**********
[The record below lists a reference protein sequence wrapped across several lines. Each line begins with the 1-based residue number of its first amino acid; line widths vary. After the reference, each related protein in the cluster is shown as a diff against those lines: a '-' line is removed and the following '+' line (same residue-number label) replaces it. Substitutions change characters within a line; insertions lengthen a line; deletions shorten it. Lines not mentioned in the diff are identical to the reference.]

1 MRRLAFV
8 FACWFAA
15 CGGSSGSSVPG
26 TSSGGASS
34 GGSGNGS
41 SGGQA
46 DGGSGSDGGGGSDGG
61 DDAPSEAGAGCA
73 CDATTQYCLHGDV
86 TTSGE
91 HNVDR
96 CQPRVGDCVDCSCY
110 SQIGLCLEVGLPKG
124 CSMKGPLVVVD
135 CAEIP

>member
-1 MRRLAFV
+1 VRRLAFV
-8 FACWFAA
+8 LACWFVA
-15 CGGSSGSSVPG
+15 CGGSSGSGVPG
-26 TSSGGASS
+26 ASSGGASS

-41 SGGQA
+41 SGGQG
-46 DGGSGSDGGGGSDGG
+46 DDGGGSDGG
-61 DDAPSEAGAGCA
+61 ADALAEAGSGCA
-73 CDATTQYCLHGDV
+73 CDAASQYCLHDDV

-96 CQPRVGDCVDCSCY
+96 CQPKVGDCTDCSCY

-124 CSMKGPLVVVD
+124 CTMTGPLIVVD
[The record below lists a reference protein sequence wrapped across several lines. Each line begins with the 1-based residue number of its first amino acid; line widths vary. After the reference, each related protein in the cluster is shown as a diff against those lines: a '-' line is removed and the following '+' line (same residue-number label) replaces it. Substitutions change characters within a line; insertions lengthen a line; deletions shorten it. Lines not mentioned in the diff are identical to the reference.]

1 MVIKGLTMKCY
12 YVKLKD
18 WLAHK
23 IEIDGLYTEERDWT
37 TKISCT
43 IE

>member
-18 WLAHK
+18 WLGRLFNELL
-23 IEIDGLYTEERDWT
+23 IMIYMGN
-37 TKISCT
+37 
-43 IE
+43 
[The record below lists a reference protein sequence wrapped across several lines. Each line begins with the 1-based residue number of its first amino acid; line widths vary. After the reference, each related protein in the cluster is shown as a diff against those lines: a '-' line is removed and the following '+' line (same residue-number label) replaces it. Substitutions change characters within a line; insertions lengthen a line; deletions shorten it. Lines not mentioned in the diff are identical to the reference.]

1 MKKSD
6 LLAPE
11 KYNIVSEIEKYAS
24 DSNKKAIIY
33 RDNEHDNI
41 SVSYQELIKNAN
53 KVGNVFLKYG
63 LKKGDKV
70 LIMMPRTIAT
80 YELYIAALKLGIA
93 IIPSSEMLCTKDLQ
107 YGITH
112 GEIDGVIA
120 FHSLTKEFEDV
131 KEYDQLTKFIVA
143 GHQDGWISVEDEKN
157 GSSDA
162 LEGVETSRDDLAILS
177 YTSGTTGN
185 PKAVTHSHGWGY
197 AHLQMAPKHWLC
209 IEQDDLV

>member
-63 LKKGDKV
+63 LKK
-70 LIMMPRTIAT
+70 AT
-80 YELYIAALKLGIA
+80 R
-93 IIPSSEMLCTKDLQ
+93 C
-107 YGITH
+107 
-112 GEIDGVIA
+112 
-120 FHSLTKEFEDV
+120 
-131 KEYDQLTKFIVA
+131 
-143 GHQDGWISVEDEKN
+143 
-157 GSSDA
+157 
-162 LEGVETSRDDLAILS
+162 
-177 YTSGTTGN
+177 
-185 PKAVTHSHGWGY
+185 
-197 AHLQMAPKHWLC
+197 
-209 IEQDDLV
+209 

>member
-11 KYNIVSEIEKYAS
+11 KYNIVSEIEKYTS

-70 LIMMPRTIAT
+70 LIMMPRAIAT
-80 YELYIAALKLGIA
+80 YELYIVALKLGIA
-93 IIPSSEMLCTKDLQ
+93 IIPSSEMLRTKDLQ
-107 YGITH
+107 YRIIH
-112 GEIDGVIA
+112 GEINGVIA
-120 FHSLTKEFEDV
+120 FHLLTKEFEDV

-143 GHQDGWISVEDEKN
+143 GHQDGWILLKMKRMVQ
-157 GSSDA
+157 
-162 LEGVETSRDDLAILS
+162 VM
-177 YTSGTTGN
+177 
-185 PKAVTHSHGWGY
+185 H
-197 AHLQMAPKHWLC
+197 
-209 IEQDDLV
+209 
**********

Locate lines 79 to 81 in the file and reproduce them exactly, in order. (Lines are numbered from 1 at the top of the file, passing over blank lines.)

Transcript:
+63 LKK
-70 LIMMPRTIAT
+70 AT